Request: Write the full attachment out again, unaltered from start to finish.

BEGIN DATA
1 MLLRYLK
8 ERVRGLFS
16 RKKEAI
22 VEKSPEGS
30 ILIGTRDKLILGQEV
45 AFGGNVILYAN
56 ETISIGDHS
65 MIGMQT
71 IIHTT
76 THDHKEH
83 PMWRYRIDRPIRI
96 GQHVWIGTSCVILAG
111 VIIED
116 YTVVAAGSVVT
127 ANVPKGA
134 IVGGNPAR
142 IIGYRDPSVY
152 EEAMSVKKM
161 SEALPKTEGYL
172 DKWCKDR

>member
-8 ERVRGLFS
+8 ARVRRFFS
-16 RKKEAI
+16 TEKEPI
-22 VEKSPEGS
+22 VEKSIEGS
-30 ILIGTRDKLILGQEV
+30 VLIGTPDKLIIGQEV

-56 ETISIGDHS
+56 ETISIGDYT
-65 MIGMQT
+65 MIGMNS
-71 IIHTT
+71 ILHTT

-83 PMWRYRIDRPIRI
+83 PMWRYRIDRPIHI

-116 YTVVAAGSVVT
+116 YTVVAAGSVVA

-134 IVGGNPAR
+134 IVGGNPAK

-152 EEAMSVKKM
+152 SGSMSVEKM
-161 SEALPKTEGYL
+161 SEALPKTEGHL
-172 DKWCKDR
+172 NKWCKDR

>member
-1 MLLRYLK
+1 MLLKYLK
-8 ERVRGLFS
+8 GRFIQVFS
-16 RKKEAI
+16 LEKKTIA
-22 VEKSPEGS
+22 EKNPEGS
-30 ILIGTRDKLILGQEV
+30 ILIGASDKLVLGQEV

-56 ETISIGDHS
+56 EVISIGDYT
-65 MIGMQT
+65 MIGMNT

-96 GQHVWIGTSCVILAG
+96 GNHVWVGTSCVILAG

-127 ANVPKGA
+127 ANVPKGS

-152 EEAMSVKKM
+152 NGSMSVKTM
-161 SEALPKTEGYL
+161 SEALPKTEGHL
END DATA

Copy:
1 MLLRYLK
8 ERVRGLFS
16 RKKEAI
22 VEKSPEGS
30 ILIGTRDKLILGQEV
45 AFGGNVILYAN
56 ETISIGDHS
65 MIGMQT
71 IIHTT
76 THDHKEH
83 PMWRYRIDRPIRI
96 GQHVWIGTSCVILAG
111 VIIED
116 YTVVAAGSVVT
127 ANVPKGA
134 IVGGNPAR
142 IIGYRDPSVY
152 EEAMSVKKM
161 SEALPKTEGYL
172 DKWCKDR

>member
-8 ERVRGLFS
+8 ARVRRFFS
-16 RKKEAI
+16 TEKEPI
-22 VEKSPEGS
+22 VEKSIEGS
-30 ILIGTRDKLILGQEV
+30 VLIGTPDKLIIGQEV

-56 ETISIGDHS
+56 ETISIGDYT
-65 MIGMQT
+65 MIGMNS
-71 IIHTT
+71 ILHTT

-83 PMWRYRIDRPIRI
+83 PMWRYRIDRPIHI

-116 YTVVAAGSVVT
+116 YTVVAAGSVVA

-134 IVGGNPAR
+134 IVGGNPAK

-152 EEAMSVKKM
+152 SGSMSVEKM
-161 SEALPKTEGYL
+161 SEALPKTEGHL
-172 DKWCKDR
+172 NKWCKDR

>member
-1 MLLRYLK
+1 MLLKYLK
-8 ERVRGLFS
+8 GRFIQVFS
-16 RKKEAI
+16 LEKKTIA
-22 VEKSPEGS
+22 EKNPEGS
-30 ILIGTRDKLILGQEV
+30 ILIGASDKLVLGQEV

-56 ETISIGDHS
+56 EVISIGDYT
-65 MIGMQT
+65 MIGMNT

-96 GQHVWIGTSCVILAG
+96 GNHVWVGTSCVILAG

-127 ANVPKGA
+127 ANVPKGS

-152 EEAMSVKKM
+152 NGSMSVKTM
-161 SEALPKTEGYL
+161 SEALPKTEGHL